We want also to measure the impacts of producing and paying for environmental services: water conservation and reduction of soil erosion and flooding, ‘clean’ water production for downstream users, system resilience to droughts improvements, carbon capture...

The cost/benefits ratio is very advantageous because those investments are often not very costly. This needs anyway a determined action to enforce the small-holders farming capacities and a legal and institutional accompaniment.

Take several innovative solutions in favour of a more equitable water sharing which take more into account the small-holder farmers needs such as: improvement in management of agricultural water services and resource, innovation in the water technologies to support the small-holders farmers in order to better manage agricultural water to produce more goods and services and the promotion of the concept of an ‘Agricultural Water Governance for small-holders farmers’ in nations.

The support the small-holders farming presents in the end undeniable social and economical benefits because it holds down the drift from the land, create or maintain employment in the rural areas and equilibrate food offer and demand between towns and countries in a context of population increase, climatic global warming and pour water access competition between users.

This advocacy should lead to recommendations shared first between water direct users, then secondly between political decision-makers.
It is necessary to take into account gender because women represent a majority of small holder farmers in many countries.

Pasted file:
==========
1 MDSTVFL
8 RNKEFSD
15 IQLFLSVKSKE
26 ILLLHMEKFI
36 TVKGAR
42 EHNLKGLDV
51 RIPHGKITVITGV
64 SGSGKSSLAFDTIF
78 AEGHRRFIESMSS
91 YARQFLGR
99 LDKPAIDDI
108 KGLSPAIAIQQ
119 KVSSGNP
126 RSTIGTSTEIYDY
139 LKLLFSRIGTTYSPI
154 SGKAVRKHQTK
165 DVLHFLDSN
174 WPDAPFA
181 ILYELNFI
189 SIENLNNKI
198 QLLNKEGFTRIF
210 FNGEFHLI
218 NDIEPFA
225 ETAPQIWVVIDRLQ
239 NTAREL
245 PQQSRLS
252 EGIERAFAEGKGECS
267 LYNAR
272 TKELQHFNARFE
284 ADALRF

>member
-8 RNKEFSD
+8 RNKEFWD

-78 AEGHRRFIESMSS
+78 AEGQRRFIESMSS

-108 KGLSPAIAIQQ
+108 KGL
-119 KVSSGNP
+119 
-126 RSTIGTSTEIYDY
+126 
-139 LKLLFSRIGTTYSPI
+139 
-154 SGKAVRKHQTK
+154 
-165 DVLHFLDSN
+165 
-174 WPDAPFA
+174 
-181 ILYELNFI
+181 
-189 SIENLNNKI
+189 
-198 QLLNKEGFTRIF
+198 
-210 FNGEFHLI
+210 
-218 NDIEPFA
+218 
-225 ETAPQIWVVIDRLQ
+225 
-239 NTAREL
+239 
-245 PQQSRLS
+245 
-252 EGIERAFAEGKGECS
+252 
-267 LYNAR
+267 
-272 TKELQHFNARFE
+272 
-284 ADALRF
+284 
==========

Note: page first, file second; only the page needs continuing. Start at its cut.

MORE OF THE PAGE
As an example, Coordination sud proposes 7 actions in favour of more equitable water sharing which takes more into account the small-holders farming needs:

  1. guarantee the water usage historical rights and equitable access to agricultural water;
  2.  inscribe the water right to ensure food security, in the national and international rights (agricultural water withdrawal right, livestock water right, water for fishing right);
  3.  support the set-up of water management concerted spaces and instruments multi-stakeholders assuring the participation of small-holders farmers representatives ;
  4.  reinforce the small-holders farmers capacities and associate them to the water management decision making;
  5. increase and re-orientate state investments, international public development aid and from collectivities toward modest cost programs in favour of agricultural water;
  6. favour investments which aim another water-related « modernization » of the small-holders farmers, by already existing practices of collective and individual management of the resource improvement and adaptation ;
  7. promote agricultural water control efficient and affordable techniques: both those of the South and adapted technologies of the North.

the OMD n°1 : eliminate extreme poverty and hunger

130 French NGO’s

Interactive Map:
Water and the Rural Poor

Static Map:
Potential for poverty reduction through water interventions

see where MASSCOTE has been applied